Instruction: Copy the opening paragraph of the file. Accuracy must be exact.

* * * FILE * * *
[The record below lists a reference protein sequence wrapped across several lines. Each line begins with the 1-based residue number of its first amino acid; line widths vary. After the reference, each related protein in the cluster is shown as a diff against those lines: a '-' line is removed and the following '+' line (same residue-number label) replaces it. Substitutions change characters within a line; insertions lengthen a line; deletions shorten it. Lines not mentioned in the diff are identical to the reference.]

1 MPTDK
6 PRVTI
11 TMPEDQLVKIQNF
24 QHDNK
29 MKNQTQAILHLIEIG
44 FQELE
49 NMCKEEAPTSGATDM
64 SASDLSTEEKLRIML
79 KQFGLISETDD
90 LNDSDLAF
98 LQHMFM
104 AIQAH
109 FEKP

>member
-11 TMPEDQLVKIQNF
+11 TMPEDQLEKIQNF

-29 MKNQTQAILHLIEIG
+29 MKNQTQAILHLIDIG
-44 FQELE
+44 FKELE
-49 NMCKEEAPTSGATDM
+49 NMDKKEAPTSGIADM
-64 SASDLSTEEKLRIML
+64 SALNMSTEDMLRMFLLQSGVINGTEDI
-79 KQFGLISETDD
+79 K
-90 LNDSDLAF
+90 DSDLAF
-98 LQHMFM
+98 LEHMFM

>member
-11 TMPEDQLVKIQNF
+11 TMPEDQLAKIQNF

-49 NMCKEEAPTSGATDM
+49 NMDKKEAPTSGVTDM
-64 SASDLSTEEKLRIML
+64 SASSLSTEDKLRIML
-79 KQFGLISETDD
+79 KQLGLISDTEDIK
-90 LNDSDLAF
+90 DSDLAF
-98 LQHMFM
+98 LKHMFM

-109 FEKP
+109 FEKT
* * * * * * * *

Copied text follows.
[The record below lists a reference protein sequence wrapped across several lines. Each line begins with the 1-based residue number of its first amino acid; line widths vary. After the reference, each related protein in the cluster is shown as a diff against those lines: a '-' line is removed and the following '+' line (same residue-number label) replaces it. Substitutions change characters within a line; insertions lengthen a line; deletions shorten it. Lines not mentioned in the diff are identical to the reference.]